By Reid Wilson
March 3, 2016 at 6:00 am ET
As real estate mogul Donald Trump tightens his grasp on the Republican presidential nomination, members of Congress are beginning to worry that their own re-election bids will be weighed down by an almost constant need to distance themselves from the man at the top of the ticket.
Already, senior party leaders Senate Majority Leader Mitch McConnell (R-Ky.) and House Speaker Paul Ryan (R-Wis.) have had to chastize Trump’s refusal to back away from a white supremacist, or his comments on Muslims, women and Mexicans. Other less prominent Republicans fear their campaigns will become subsumed by demands from the media, donors and voters that they respond to every impolitic remark Trump makes.
“If this party elects Donald Trump in the primary, we are not offering the American people the best our party has to offer,” said Rep. Trent Franks (R-Ariz.). “It’s my opinion that [a Trump nomination] does hurt down the ballot.”
Democrats, elated at the prospect of a Republican Party headed by such an intemperate character, are planning a nationwide assault on Republican candidates in an effort to lump them in with Trump’s most politically damaging statements.
“The 2016 election is about Donald Trump. It has been since day one. He will define the Republican Party, he will define the narrative. It will be impossible for House Republicans to run away from that,” said Kelly Ward, who heads the Democrats’ House campaign arm.
Ward sent fellow Democratic strategists a list of talking points on Wednesday, aimed at highlighting Trump’s impact on other Republicans running for office.
In whispered conversations with their own political strategists and party leaders, Republicans running for Congress find themselves stuck between two unpalatable options, should Trump become the nominee: They can support him and risk alienating voters offended by his most egregious insults, or publicly break with him, and risk angering the thousands of Trump backers in their home district.
“Does your candidate disavow [Trump] openly and earn the wrath of these voters, or ignore and potentially have the press or others call [him] out,” said one Republican strategist, who asked for anonymity to discuss internal deliberations.
Republicans have offered a wide range of reactions to the prospect of a Trump nomination, often dependent upon their own political situations back home. Franks, who represents a staunchly conservative district in the northwest Phoenix suburbs, said he would back Trump if the billionaire wins the Republican nomination. Rep. Carlos Curbelo (R-Fla.), who holds a swing district in and around Miami, told Reuters last week he would not support Trump.
Whether they embrace him or not, few Republicans will be spared the comparison to Trump.
The Democratic assault began in earnest this week, when Rep. Ann Kirkpatrick (D-Ariz.) became the first candidate to air an advertisement seeking to tie her opponent to Trump. Kirkpatrick’s opponent, ironically, is Sen. John McCain, himself a target of one of Trump’s outlandish assaults.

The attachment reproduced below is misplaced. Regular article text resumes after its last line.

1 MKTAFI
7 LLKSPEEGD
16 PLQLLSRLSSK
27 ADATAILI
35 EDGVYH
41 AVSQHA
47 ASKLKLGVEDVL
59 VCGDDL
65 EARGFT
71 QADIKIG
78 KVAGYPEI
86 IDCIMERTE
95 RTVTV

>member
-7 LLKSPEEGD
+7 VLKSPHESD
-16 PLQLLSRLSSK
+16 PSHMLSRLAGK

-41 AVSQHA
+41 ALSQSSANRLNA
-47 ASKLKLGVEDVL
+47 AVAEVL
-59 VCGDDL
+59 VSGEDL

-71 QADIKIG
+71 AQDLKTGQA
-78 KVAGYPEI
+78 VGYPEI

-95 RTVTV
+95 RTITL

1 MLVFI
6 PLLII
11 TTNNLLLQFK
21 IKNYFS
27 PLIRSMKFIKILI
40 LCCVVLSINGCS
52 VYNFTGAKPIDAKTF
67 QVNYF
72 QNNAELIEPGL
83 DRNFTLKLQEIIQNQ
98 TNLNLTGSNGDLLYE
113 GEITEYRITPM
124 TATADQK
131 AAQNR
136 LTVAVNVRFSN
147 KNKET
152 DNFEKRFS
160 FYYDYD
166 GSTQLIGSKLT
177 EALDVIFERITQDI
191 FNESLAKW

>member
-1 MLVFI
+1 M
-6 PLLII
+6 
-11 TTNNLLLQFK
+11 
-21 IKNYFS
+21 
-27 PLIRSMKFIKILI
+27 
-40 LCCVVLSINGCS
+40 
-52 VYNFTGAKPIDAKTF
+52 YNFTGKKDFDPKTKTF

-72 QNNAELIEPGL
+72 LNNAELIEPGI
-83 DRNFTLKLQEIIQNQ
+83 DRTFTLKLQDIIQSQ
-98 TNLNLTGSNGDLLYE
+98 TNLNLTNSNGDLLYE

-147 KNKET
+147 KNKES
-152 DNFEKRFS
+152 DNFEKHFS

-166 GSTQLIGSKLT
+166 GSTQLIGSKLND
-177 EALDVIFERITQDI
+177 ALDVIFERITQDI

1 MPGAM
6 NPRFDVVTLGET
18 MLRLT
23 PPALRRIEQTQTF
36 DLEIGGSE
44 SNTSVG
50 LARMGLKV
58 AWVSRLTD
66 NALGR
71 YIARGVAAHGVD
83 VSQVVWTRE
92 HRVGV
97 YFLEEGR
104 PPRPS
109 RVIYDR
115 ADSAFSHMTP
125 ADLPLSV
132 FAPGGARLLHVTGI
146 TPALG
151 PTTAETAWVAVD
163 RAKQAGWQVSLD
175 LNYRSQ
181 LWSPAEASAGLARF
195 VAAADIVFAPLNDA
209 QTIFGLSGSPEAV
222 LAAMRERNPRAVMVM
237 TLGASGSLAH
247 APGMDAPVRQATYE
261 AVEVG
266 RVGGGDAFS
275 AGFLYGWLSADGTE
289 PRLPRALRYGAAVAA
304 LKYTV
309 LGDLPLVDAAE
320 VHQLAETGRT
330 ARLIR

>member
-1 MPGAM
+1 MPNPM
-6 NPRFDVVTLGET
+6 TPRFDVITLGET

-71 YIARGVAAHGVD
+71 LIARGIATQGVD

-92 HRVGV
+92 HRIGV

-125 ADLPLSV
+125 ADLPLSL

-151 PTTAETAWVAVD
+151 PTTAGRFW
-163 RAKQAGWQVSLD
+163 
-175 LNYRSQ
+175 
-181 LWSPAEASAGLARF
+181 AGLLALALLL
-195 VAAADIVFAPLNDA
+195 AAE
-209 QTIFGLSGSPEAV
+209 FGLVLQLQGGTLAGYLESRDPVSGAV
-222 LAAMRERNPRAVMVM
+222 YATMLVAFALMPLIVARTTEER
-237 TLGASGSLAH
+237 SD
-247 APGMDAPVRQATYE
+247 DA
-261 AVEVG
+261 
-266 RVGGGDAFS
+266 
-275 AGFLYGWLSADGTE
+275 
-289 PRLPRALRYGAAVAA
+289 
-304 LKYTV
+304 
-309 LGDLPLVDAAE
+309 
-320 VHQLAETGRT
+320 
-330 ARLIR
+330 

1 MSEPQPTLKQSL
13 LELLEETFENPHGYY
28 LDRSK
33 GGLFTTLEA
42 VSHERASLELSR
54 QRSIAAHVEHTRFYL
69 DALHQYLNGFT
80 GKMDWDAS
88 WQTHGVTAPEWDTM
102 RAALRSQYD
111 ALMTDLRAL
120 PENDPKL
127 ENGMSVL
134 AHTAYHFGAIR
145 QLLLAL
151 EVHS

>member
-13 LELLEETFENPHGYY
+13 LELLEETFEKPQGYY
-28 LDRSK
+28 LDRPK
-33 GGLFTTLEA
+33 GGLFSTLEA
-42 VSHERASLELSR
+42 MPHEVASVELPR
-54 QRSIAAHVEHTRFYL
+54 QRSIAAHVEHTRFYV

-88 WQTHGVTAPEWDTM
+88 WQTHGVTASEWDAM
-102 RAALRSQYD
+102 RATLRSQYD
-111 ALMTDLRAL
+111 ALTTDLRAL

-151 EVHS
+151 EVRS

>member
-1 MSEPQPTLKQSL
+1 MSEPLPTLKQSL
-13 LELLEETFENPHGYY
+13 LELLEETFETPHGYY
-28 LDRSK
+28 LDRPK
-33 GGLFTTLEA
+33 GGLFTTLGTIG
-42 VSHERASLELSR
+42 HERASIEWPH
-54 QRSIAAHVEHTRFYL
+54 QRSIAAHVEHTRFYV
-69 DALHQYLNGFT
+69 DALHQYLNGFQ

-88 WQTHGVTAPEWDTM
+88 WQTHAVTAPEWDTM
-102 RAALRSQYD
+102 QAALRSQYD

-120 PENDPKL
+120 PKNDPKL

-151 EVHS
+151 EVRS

“No matter what Donald Trump says, John McCain would support him for president,” a narrator says in Kirkpatrick’s ad, amid a montage of Trump’s most insulting shots.
Several Republican strategists said they will urge clients and candidates to pursue a three-pronged approach: Distance themselves from Trump, focus on one’s local district and turn any questions back on their Democratic opponents.
“Ultimately, you have to go, ‘I’m running my own campaign based on my own vision for the future,'” said Randy Pepple, a Republican strategist who advises clients in Washington State. “If [something Trump says] is nutty, say it’s nutty.”
But localizing a House or Senate race during a presidential year is a difficult prospect, especially at a time when more voters cast straight-ticket ballots.
“If you’re running for a House seat, you recognize there is always someone more important in the political universe than you,” said Rep. Tom Cole (R-Okla.), himself a former campaign consultant. “It doesn’t mean you surrender your identity, let alone your beliefs and values, to that person.”
Democrats will try to use Trump’s presence on the Republican ticket to expand the roster of states and districts they target around the country, Ward said. And the advertisement in Arizona is likely only the first in a wave of spots hitting television and radio stations across the country.
“People like Barbara Comstock are going to have to answer to their very moderate, very thoughtful voters why Donald Trump is the best future for the country,” Ward said, referring to the freshman Republican who represents a swing district in Virginia’s northern suburbs. “There is literally no more stark contrast than Democrats to Donald Trump, and we will paint that contrast and tell that story to voters from the mountaintops.”
But some Republicans hold out hope that Trump won’t be as much of an albatross as Democrats think. After all, his success in the GOP primary has come on the backs of tens, perhaps hundreds, of thousands of voters who have never participated in a nominating contest, driving Republican turnout to new heights. And Trump has demonstrated an ability to transcend the traditional political playbook, surviving at moments when other more conventional candidates would have collapsed.
“Yes, the script will be torn up on our side if he’s the nominee,” Pepple said. “But it will be torn up on their side too.”